I don’t mind telling stories about myself – hell, I have some really good stories that I’m often asked to relate to new victims: there’s the one that involves a plant pot and a curtain rail on a first date, and the one about the cat on heat- I can guarantee that if I told you these stories you’d either be peeing yourself with laughter or looking at me in a slightly terrified manner. Possibly both at the same time. Through neither luck nor judgement I’ve ended up in some strange situations in my life, and I fend off potential ridicule by turning them into stories, stories that I know will entertain people and either endear me to  or alienate me from them forever.

Talking about myself is another matter entirely. Opening myself up, letting my inner thoughts spill forth like seeds from a ripe, split melon – that’s not something that comes easily. I can articulate the thoughts and the feelings, I can even put them down in words, but sharing them takes me well out of my comfort zone. I have a whole sackful of cunning strategies to avoid this – and yes, I suspect telling my legendary stories is probably one of them. Choosing not to answer questions like, ‘Who are you?’ should probably be another, but it’s a little late for that now, isn’t it?

I was mulling over the question during idle moments this morning, and the more I turned it over, the more I realised that the answer depends in a large part on who’s asking it. My mum would tell you that I’m her daughter, my former colleagues would say I was a fellow nurse. My son would be the only person in the world who could tell you that I’m his mother, and I’d like to hope that my partner would say I’m a lover, an equal and a friend.

I know it’s not fashionable nowadays to define oneself in relation to others, and that some people might say there’s a hint of dependence there, or the suggestion of subservience, of subsumed identity; but I don’t exist in a vacuüm. Like John Donne said, ‘No man is an island,’ and that makes perfect sense to me. Without the people I care for and the roles I choose to assume, I’d be a duller, flatter version of myself. There’d be less quirks, less intricate details, fewer opportunities to challenge myself and blossom through rising to the occasion. I would be quite boring, I think, and more to the point, I’d be lonely and miserable. Sometimes people are like mirrors, shining your best – and worst – bits right back in your face.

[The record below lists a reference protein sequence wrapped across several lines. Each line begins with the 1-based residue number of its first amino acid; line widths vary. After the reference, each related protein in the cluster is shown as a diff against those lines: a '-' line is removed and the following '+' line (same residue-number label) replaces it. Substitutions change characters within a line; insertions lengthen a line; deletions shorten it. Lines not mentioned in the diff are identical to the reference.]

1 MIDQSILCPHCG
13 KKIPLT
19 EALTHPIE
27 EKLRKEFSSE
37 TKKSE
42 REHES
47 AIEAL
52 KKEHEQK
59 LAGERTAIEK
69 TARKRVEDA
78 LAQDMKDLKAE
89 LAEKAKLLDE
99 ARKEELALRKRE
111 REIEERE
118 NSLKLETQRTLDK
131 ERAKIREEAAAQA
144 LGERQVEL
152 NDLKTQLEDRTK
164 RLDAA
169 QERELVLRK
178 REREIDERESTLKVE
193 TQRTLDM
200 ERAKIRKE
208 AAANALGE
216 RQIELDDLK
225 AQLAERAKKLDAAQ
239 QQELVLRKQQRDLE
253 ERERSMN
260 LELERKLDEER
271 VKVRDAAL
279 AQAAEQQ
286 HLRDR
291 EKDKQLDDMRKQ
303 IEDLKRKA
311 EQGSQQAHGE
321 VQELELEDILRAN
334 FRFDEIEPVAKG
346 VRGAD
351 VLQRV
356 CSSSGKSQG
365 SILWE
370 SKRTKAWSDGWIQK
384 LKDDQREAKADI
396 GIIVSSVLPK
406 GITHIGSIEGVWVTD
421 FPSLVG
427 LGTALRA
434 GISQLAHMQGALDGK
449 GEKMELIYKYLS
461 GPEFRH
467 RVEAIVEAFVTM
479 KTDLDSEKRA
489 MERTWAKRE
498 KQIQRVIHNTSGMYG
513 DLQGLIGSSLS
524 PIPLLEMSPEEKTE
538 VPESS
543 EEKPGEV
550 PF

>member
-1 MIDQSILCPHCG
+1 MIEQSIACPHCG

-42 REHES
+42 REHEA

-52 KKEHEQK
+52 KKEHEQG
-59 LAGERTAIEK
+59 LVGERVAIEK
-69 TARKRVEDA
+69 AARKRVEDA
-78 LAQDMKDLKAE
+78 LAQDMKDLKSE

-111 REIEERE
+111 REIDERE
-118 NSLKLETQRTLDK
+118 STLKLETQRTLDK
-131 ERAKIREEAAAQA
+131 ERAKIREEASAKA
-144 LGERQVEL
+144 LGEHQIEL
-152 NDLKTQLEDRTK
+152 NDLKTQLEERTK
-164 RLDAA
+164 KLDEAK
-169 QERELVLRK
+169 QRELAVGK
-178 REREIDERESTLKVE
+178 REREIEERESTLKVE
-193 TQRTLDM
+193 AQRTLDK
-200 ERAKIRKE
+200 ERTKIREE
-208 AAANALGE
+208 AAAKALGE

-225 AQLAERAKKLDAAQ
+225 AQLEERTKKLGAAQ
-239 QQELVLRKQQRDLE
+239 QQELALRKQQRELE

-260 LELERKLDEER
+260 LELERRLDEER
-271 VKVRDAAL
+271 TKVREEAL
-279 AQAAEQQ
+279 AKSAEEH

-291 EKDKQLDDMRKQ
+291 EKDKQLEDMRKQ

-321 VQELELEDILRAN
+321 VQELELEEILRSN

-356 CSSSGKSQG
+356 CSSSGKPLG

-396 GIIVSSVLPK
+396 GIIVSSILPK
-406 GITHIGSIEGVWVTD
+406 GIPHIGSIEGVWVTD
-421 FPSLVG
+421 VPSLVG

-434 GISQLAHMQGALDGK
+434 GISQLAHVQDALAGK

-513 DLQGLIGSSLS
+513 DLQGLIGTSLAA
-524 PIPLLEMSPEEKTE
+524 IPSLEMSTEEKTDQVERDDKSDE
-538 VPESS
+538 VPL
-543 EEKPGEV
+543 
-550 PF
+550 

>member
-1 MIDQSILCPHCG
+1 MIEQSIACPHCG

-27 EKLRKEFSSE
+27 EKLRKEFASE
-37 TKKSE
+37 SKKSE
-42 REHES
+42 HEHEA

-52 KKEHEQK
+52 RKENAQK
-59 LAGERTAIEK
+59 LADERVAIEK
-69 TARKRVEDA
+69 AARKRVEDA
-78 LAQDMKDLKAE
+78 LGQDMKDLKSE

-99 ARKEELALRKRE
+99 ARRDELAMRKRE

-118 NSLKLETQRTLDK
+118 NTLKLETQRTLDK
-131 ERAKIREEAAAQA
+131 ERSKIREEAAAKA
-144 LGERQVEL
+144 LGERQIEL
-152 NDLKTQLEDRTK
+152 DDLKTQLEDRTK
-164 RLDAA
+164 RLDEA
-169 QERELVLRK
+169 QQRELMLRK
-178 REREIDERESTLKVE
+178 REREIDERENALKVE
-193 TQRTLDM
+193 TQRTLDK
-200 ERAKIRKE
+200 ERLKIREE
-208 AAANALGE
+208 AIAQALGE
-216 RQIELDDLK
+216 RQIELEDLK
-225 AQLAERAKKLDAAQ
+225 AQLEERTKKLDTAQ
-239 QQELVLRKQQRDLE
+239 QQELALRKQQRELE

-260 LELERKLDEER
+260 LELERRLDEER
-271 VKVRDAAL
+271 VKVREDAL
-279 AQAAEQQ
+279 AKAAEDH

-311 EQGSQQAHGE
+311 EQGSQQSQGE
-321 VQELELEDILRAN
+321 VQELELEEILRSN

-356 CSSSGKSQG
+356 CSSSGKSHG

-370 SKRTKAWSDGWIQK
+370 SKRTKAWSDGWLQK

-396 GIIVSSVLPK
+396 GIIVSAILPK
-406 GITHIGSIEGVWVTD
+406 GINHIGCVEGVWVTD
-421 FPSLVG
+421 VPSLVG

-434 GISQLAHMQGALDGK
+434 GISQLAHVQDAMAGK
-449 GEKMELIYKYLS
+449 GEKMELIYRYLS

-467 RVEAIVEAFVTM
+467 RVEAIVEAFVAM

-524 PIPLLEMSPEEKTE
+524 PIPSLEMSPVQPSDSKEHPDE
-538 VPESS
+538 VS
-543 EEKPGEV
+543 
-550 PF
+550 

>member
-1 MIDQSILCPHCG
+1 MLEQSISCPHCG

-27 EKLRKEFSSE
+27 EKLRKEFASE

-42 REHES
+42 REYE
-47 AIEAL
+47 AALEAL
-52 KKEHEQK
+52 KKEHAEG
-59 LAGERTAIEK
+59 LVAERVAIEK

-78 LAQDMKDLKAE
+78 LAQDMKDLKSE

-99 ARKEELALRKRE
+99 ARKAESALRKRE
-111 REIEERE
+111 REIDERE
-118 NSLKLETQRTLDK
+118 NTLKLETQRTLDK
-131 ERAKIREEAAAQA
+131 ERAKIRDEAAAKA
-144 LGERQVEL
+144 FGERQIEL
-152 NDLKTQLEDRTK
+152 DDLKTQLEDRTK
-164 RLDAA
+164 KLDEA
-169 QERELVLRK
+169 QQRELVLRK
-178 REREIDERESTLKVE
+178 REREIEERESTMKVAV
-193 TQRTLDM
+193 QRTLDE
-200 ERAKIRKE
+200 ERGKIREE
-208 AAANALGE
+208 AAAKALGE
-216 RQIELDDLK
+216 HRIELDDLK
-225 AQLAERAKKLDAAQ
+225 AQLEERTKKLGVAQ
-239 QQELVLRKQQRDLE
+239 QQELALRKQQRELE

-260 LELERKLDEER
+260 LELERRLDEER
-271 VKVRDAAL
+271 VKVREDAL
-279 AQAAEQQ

And most of my stories involve other people, too. Yes, even the one about the cat in heat. Hang around long enough and I might even share that story, and hopefully plenty more that will show – rather than tell – you who I am.

This post is a response to prompts from The Scintilla Project, a fortnight of story sharing

Countdown to Scintilla

Well, I think we can safely say that my good intentions to participate in Reverb11 were well and truly scuppered by a bout of illness garnished with a hefty soupcon of real life. At the time I did feel a vague and nagging sense of regret but really, I had so much other stuff going on that the whole project seemed to sneak by without me noticing.

BUT! A few weeks ago I learned that some of the jolly people who took up the hastily-dropped Reverb 11 baton had created a new project which sounded just as – if not more – exciting. It’s called Scintilla, and it starts tomorrow, so hurry on over there now and sign up. You can use the #scintilla hashtag, too, if you like that kind of thing. There’s a part of me that can’t wait to get back into the swing of regular blogging, and another part that’s just the tiniest bit scared, because I haven’t been writing that much lately, and what I have been writing has mostly been rudimentary Welsh.

In a roundabout way, the writing Welsh thing is actually a good thing, because one of the things I was doing when real life got in the way of my Reverbing was plucking up the courage to leave the job I was doing, the one which was making me miserable and ill and not a nice person to live with. In the end, it turned out that I didn’t actually need the courage, because I found something I wanted to do more – which was to take an intensive Express Welsh course. (I should point out that the ‘express’ bit refers to the unnatural speed at which we’re learning – I’m not learning how to right schlocky newspaper articles about Lady Di conspiracy theories.)

Learning a new language is blooming hard, even when you’ve been surrounded by it for the past ten years and picked up little bits (helpful phrases like, ‘My breasts are like the mountains of Snowdon‘ and suchlike), but I’m enjoying it. I’m enjoying not doing the Job of Doom and enjoying not feeling like I was selling a little bit of my soul every time I walked through the doors of that place.

Anyway. Onwards and upwards, as they say. And plenty of Scintilla excitement. And lastly, here’s a nice picture I took at the Hafod Estate last week, to show you all just how beautiful Wales is.



[03 – event]